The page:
As for the gallery owner who has a poor working relationship with the artists in the gallery, they will likely have a poor relationship with clients as well. That owner will soon find themselves without enough significant artists or clients to sustain the business.

  15. My thought is to treat this like an awkward family or long-time friend dispute: keep conversation to a minimum, and at the end of the designated period, politely remove the work on display. The artist could, if it felt right, offer to leave one or two pieces for a longer duration, realising that this offer may be shot down. Agreed that the gallery owner seems pretty fresh – and I mean that both ways – and is probably working with a learning curve. You can’t weigh other people’s struggles for them. But you can do what’s best for you, and often that means keeping a line of communication going. Maybe monthly, or bi-monthly, email and just ask how everything’s going at the gallery.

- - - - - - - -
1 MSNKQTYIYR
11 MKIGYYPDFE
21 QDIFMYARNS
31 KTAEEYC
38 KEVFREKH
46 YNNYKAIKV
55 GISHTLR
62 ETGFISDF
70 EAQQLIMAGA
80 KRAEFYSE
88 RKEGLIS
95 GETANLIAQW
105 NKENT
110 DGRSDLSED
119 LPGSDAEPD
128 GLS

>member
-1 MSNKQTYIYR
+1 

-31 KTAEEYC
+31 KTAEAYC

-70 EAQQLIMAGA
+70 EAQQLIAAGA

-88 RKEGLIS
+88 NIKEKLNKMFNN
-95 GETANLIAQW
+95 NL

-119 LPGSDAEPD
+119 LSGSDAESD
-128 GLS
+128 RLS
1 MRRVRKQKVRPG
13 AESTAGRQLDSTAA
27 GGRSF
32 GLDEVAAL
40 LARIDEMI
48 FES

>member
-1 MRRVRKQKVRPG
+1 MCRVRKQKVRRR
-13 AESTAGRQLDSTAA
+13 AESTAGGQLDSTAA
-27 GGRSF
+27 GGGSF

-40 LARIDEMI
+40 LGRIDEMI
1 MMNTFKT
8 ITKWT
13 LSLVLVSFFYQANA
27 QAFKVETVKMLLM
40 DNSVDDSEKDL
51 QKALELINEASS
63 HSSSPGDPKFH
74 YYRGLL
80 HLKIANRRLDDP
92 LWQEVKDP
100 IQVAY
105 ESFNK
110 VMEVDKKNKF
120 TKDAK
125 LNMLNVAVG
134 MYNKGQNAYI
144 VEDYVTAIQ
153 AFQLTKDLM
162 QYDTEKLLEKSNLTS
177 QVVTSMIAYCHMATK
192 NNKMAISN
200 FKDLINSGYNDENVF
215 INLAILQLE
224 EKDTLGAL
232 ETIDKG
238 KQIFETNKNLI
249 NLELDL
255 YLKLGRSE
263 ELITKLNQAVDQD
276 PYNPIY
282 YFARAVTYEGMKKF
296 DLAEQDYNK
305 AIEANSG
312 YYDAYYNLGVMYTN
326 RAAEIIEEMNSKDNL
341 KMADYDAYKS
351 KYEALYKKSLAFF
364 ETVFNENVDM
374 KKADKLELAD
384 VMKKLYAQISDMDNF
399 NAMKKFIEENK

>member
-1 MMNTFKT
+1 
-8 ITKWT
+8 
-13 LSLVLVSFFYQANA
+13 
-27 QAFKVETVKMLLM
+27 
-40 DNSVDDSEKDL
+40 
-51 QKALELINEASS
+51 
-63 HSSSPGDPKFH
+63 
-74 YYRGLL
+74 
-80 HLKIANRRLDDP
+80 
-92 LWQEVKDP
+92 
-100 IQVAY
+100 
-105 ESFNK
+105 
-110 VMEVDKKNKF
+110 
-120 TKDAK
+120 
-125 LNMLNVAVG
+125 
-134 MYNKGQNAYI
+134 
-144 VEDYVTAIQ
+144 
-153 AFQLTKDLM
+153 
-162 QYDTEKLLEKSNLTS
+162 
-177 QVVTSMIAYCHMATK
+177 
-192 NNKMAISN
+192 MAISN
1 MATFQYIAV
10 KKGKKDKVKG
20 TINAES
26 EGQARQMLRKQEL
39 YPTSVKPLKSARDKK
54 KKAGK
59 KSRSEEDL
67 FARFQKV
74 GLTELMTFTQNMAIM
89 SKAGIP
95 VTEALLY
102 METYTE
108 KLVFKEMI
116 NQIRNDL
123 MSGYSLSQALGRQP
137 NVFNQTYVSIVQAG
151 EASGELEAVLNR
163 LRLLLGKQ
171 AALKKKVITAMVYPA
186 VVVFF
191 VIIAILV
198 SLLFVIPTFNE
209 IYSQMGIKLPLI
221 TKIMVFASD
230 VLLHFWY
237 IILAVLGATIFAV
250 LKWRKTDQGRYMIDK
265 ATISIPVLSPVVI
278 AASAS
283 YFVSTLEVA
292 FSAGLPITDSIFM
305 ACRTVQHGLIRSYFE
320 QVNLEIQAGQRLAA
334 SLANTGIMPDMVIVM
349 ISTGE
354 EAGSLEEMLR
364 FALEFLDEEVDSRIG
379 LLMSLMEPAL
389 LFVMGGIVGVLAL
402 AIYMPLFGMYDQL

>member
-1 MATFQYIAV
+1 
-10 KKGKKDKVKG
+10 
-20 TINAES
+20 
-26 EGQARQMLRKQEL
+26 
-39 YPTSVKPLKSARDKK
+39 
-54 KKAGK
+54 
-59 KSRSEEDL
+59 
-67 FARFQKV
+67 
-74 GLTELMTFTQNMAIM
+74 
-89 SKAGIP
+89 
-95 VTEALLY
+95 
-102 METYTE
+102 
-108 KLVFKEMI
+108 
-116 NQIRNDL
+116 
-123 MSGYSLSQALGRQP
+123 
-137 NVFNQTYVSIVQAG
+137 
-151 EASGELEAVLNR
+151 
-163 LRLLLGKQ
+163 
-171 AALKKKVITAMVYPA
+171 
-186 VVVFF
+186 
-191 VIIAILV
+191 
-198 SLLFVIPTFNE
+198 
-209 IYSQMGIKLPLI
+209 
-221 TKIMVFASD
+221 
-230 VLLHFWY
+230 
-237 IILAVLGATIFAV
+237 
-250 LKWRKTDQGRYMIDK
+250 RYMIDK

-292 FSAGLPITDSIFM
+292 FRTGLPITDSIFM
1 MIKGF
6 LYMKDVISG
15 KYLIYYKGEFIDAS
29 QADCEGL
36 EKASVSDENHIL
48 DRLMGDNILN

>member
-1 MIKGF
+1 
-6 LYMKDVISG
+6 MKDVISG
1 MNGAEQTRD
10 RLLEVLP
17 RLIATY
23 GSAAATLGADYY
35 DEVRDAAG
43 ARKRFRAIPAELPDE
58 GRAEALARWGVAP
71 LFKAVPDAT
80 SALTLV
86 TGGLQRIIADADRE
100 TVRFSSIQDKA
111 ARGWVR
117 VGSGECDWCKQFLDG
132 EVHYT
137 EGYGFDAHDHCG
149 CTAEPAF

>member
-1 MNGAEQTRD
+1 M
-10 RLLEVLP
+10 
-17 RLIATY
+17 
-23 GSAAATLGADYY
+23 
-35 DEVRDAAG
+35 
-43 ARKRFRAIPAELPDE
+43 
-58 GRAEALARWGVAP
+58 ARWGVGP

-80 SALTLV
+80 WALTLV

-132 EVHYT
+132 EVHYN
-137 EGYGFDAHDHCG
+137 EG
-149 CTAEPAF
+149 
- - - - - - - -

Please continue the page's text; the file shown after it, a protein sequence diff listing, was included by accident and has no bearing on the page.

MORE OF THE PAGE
16. I do not and will not tolerate arrogance and disrespect in my personal life, it certainly flows into my professional life. I’ve had business dealings with a couple galleries that would send you for the door. One charged me $250 for representing and showing my work for a whole year. He/they did nothing but take my money. Naturally I spread the word for artists to avoid the thieves. The second one got away with treating people badly. My low tolerance for stupidity had me look them in the eye and tell them no. Not today or ever. Galleries should not be arrogant,